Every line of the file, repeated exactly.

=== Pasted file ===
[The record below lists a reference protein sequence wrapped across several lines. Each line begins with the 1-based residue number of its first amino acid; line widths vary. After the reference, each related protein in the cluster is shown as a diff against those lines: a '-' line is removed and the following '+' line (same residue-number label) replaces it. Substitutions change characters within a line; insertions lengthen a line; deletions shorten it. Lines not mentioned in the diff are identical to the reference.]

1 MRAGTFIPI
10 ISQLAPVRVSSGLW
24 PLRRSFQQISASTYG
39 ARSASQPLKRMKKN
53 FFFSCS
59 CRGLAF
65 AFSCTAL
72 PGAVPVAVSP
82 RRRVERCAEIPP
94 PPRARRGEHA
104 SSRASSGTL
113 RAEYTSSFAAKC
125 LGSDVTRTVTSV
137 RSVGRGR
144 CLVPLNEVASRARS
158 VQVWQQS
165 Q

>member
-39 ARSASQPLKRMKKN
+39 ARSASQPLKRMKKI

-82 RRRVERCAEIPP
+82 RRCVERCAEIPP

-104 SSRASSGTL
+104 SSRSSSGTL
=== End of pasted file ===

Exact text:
[The record below lists a reference protein sequence wrapped across several lines. Each line begins with the 1-based residue number of its first amino acid; line widths vary. After the reference, each related protein in the cluster is shown as a diff against those lines: a '-' line is removed and the following '+' line (same residue-number label) replaces it. Substitutions change characters within a line; insertions lengthen a line; deletions shorten it. Lines not mentioned in the diff are identical to the reference.]

1 MRAGTFIPI
10 ISQLAPVRVSSGLW
24 PLRRSFQQISASTYG
39 ARSASQPLKRMKKN
53 FFFSCS
59 CRGLAF
65 AFSCTAL
72 PGAVPVAVSP
82 RRRVERCAEIPP
94 PPRARRGEHA
104 SSRASSGTL
113 RAEYTSSFAAKC
125 LGSDVTRTVTSV
137 RSVGRGR
144 CLVPLNEVASRARS
158 VQVWQQS
165 Q

>member
-39 ARSASQPLKRMKKN
+39 ARSASQPLKRMKKI

-82 RRRVERCAEIPP
+82 RRCVERCAEIPP

-104 SSRASSGTL
+104 SSRSSSGTL